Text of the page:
TALK OF SALE HEATS UP FOR STRUGGLING RANDALLS CHAIN

HOUSTON -- Continued struggles at Randalls here have led to increasing industry speculation that Safeway may be trying to sell the chain.While such trade reports have circulated for months, "there's some truth to the smoke going on there," one source told SN last week.Safeway acquired Randalls, a $2.6 billion company that operated 116 stores under the Randalls name in Houston and Austin, and the Tom

HOUSTON -- Continued struggles at Randalls here have led to increasing industry speculation that Safeway may be trying to sell the chain.

While such trade reports have circulated for months, "there's some truth to the smoke going on there," one source told SN last week.

Safeway acquired Randalls, a $2.6 billion company that operated 116 stores under the Randalls name in Houston and Austin, and the Tom Thumb banner in Dallas, from the Onstead family in 1999 for around $1.8 billion. In the five years since, Randalls has seen market share erode, and sales and profits plummet as competitors like Wal-Mart Stores and H.E. Butt Grocery have aggressively moved to increase their Houston presence. At the time it was sold, Randalls was the second-largest supermarket chain in Houston behind Kroger, with market share of around 20%, according to Randalls' Securities and Exchange Commission filings. More recent estimates published in SN show Randalls' market share in greater Houston at 11.8%, behind Kroger (23.2%), H-E-B (21.8%) and Wal-Mart (14.2%).

Sales have also declined, sources said. According to independent research by David Livingston, a Pewaukee, Wis.-based industry consultant, Randalls stores in greater Houston have experienced same-store sales declines of around 17% since 2002, though other sources estimated the slide to be less severe than that. Safeway, based in Pleasanton, Calif., declined comment.

Multiple sources told SN last week they understood that Randalls' former owner, Randall Onstead, had been approached about buying all or part of the chain back.

Onstead, whose father Robert Onstead co-founded Randalls in 1966, formerly served as Randall's president and chief executive officer. More recently, Safeway tapped Onstead to lead its Dominick's Finer Foods division in Chicago, but Onstead resigned from that position last fall after less than a year at Dominick's.

In an interview with SN, Onstead said his return to Houston is what has sparked speculation that he may be interested in re-acquiring his family's chain. Yet he would neither confirm nor deny that talks had occurred.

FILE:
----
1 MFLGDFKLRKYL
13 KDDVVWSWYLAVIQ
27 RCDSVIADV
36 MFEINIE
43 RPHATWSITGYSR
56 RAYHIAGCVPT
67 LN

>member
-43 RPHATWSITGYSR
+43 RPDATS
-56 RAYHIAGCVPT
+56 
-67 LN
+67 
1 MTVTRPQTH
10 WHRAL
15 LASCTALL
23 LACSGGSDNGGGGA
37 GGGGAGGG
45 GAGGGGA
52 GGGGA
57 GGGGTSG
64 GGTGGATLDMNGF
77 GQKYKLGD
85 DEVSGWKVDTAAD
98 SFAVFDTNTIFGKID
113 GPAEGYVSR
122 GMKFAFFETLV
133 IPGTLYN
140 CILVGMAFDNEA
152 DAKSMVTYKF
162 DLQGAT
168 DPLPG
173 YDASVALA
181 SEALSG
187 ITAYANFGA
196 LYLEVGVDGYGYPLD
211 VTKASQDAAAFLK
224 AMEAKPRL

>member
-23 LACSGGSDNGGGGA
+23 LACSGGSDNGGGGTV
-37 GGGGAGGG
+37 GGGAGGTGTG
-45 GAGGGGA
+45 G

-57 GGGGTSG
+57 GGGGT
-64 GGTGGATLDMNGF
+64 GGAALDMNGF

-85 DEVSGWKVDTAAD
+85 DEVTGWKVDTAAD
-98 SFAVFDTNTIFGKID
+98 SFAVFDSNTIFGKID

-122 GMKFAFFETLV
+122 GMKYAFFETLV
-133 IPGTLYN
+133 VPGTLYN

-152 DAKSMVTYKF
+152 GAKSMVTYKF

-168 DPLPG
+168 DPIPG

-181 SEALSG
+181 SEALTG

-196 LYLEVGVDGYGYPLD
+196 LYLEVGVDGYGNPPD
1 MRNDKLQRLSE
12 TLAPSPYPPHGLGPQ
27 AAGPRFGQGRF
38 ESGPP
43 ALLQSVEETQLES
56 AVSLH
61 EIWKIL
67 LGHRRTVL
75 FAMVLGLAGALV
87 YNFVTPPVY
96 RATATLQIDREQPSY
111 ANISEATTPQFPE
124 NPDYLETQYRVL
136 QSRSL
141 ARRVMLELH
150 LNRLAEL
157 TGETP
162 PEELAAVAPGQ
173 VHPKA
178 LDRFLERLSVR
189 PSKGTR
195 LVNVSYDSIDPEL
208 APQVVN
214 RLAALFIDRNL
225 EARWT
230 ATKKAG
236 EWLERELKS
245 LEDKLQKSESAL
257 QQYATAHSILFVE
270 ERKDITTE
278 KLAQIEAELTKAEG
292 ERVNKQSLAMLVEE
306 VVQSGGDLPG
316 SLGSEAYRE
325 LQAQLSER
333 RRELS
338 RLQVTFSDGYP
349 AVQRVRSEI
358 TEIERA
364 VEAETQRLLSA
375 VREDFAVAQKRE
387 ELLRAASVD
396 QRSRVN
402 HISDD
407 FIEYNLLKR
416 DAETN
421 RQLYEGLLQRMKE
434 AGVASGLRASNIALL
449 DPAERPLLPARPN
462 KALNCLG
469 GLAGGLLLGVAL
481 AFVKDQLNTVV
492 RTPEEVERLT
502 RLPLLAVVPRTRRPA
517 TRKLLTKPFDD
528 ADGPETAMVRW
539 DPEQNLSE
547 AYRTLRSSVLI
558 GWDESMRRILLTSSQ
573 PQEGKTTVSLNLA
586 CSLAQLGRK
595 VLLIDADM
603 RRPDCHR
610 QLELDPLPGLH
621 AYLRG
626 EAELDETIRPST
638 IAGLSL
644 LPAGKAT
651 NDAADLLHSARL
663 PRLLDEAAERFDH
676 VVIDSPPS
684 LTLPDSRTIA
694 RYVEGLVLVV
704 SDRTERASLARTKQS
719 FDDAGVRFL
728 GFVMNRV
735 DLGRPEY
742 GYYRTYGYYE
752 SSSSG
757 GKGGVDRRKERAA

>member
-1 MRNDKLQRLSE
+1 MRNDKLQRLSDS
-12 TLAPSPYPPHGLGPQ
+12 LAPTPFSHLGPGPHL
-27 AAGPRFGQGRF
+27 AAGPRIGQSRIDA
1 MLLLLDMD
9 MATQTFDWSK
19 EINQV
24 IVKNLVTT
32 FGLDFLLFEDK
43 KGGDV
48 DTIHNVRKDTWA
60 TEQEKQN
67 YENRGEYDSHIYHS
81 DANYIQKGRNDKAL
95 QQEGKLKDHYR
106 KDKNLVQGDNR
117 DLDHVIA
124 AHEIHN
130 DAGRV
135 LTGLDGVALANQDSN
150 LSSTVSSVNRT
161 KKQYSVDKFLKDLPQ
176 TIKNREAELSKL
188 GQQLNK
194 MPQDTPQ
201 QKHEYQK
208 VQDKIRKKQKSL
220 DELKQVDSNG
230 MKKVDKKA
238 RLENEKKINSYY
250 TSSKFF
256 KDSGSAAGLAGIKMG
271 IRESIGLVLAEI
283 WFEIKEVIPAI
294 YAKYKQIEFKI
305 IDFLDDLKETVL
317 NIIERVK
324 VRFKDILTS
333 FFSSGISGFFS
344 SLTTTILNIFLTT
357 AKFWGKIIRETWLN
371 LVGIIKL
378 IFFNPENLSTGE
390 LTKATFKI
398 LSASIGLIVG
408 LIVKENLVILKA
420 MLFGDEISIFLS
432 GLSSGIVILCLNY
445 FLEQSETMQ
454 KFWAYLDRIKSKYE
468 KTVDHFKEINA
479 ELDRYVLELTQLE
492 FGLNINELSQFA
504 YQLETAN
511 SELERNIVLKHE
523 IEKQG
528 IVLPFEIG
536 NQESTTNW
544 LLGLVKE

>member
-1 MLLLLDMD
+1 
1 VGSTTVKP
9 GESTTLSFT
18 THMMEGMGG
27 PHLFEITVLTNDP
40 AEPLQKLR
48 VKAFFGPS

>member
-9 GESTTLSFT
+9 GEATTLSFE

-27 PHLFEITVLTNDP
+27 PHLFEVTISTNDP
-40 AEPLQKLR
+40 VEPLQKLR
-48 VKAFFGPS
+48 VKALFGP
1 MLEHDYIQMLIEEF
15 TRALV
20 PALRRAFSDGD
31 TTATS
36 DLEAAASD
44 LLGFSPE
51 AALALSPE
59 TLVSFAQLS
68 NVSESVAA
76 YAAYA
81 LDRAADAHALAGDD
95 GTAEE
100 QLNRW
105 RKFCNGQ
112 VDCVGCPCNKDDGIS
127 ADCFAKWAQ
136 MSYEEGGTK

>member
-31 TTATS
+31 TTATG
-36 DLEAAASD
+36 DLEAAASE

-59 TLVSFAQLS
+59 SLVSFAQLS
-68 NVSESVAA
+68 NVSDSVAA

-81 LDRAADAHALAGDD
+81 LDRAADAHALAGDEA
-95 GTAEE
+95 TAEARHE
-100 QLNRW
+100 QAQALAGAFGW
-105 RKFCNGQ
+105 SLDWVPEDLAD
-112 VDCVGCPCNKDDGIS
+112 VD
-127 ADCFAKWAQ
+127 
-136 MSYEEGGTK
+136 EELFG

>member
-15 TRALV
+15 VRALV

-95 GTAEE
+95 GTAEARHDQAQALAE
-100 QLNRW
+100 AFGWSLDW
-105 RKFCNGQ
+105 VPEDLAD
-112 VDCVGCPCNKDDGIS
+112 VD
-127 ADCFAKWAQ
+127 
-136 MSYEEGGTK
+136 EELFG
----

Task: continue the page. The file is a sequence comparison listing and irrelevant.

"I guess a lot of people assume that I would be approached (about buying Randalls). You can make that assumption if you want to, but I certainly wouldn't confirm that," he told SN in a recent telephone interview. "I really don't have anything to say about it at this point."

Onstead told NS he relocated to Houston in October to oversee family investments following the death of his father last summer. "I've heard rumors myself that I'd be acquiring this chain or that chain, but I wouldn't put much stock in it at this point," he said. "I think Randalls is a great franchise still, and Safeway is still very proud of their Texas operations."

Randalls' recent struggles in Texas, observers said, stem not only from pressure from Wal-Mart, but from shoppers' reticence to accept Safeway's private brands, which for a time replaced Randalls' Remarkable label.

Safeway has taken goodwill impairment charges of $704.2 million in 2002 and $447.7 million in 2003 related to Randalls, which it said has been adversely affected by overstoring in its markets.

Richard Kochensperger, a professor of food marketing at St. Joseph's University in Philadelphia, said any sale of Randalls would depend on whether Safeway can get an acceptable price; it would also require the purchasing party to invest heavily in the assets to succeed in Texas' competitive environment. "Any buyer would need deep pockets," said Kochensperger, who characterized Safeway's investment in Randalls as "minimal" since taking over.

"This isn't something that can be turned around in one year. It might take four, five or six years. A lot depends on how well they can hold their ground because other companies are struggling there, too," he added. "If one competitor leaves, they could be in good shape."

The recent sale of Minyard's chain in Dallas suggested transactions are possible, even in challenging competitive markets.

"The thinking among the investment banking community is that, if they see Minyard's as a decent bet, then they see Randalls' as an even better bet," Burt P. Flickinger III, managing director of Strategic Resource Group, New York, told SN. "The problem is that with Wal-Mart and H-E-B (as) the co-leaders in Texas, you've got the two best retailers in the world waiting in the same market, which raises some risk. But Randalls is a great trade name with great recognition, and is still well regarded by customers."